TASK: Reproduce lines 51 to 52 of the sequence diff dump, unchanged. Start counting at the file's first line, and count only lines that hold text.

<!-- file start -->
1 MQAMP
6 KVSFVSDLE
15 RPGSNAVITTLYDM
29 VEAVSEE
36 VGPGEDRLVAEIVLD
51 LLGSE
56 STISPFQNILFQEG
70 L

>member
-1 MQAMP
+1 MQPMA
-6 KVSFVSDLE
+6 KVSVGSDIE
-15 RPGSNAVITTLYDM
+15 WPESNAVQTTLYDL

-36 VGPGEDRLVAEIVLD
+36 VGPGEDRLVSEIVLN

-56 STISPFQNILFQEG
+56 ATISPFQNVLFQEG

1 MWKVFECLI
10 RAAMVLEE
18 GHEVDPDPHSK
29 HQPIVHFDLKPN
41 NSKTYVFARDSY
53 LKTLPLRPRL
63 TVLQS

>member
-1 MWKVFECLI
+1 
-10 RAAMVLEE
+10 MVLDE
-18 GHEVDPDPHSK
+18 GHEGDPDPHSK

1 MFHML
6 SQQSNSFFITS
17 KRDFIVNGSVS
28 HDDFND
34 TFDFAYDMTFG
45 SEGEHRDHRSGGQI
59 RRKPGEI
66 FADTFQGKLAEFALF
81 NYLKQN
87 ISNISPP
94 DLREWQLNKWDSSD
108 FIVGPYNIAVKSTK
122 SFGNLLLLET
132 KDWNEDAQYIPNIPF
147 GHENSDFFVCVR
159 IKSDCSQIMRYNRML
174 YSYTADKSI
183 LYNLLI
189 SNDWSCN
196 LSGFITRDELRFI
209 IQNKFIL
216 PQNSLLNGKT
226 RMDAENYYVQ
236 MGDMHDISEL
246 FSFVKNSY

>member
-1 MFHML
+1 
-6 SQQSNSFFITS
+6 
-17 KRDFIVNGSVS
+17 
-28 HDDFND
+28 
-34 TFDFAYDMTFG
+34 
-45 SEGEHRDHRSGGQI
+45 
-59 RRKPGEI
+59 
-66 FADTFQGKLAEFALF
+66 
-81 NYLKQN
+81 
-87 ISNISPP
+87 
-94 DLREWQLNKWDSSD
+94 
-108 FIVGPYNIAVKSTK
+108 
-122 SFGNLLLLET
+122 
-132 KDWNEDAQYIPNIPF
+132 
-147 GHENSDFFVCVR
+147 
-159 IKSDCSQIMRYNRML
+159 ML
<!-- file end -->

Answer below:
183 LYNLLI
189 SNDWSCN